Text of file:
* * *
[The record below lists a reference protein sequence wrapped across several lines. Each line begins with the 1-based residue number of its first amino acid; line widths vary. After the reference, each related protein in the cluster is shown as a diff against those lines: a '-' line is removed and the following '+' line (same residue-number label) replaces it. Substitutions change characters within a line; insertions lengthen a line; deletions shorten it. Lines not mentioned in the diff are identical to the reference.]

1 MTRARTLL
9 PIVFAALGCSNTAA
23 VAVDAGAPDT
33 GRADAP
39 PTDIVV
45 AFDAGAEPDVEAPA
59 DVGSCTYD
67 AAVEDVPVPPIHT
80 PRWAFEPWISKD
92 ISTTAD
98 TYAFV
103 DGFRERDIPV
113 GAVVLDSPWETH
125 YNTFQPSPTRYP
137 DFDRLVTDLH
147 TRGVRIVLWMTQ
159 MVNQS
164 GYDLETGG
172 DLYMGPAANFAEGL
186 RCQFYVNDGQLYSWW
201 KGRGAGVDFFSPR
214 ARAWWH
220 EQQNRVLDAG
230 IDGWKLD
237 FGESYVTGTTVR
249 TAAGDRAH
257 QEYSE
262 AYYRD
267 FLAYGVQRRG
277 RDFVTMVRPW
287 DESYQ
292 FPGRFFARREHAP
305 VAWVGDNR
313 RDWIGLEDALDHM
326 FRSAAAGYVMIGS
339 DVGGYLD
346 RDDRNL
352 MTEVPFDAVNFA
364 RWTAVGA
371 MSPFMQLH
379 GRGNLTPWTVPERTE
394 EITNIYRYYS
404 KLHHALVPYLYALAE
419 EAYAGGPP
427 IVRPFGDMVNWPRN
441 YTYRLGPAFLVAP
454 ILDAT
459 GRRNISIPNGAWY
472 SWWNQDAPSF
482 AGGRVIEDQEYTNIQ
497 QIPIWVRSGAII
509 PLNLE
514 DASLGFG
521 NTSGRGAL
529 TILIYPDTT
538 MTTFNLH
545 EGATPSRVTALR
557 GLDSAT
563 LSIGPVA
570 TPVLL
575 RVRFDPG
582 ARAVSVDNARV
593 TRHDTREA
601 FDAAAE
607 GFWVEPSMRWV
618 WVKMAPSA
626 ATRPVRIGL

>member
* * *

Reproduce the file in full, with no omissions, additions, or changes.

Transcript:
[The record below lists a reference protein sequence wrapped across several lines. Each line begins with the 1-based residue number of its first amino acid; line widths vary. After the reference, each related protein in the cluster is shown as a diff against those lines: a '-' line is removed and the following '+' line (same residue-number label) replaces it. Substitutions change characters within a line; insertions lengthen a line; deletions shorten it. Lines not mentioned in the diff are identical to the reference.]

1 MTRARTLL
9 PIVFAALGCSNTAA
23 VAVDAGAPDT
33 GRADAP
39 PTDIVV
45 AFDAGAEPDVEAPA
59 DVGSCTYD
67 AAVEDVPVPPIHT
80 PRWAFEPWISKD
92 ISTTAD
98 TYAFV
103 DGFRERDIPV
113 GAVVLDSPWETH
125 YNTFQPSPTRYP
137 DFDRLVTDLH
147 TRGVRIVLWMTQ
159 MVNQS
164 GYDLETGG
172 DLYMGPAANFAEGL
186 RCQFYVNDGQLYSWW
201 KGRGAGVDFFSPR
214 ARAWWH
220 EQQNRVLDAG
230 IDGWKLD
237 FGESYVTGTTVR
249 TAAGDRAH
257 QEYSE
262 AYYRD
267 FLAYGVQRRG
277 RDFVTMVRPW
287 DESYQ
292 FPGRFFARREHAP
305 VAWVGDNR
313 RDWIGLEDALDHM
326 FRSAAAGYVMIGS
339 DVGGYLD
346 RDDRNL
352 MTEVPFDAVNFA
364 RWTAVGA
371 MSPFMQLH
379 GRGNLTPWTVPERTE
394 EITNIYRYYS
404 KLHHALVPYLYALAE
419 EAYAGGPP
427 IVRPFGDMVNWPRN
441 YTYRLGPAFLVAP
454 ILDAT
459 GRRNISIPNGAWY
472 SWWNQDAPSF
482 AGGRVIEDQEYTNIQ
497 QIPIWVRSGAII
509 PLNLE
514 DASLGFG
521 NTSGRGAL
529 TILIYPDTT
538 MTTFNLH
545 EGATPSRVTALR
557 GLDSAT
563 LSIGPVA
570 TPVLL
575 RVRFDPG
582 ARAVSVDNARV
593 TRHDTREA
601 FDAAAE
607 GFWVEPSMRWV
618 WVKMAPSA
626 ATRPVRIGL

>member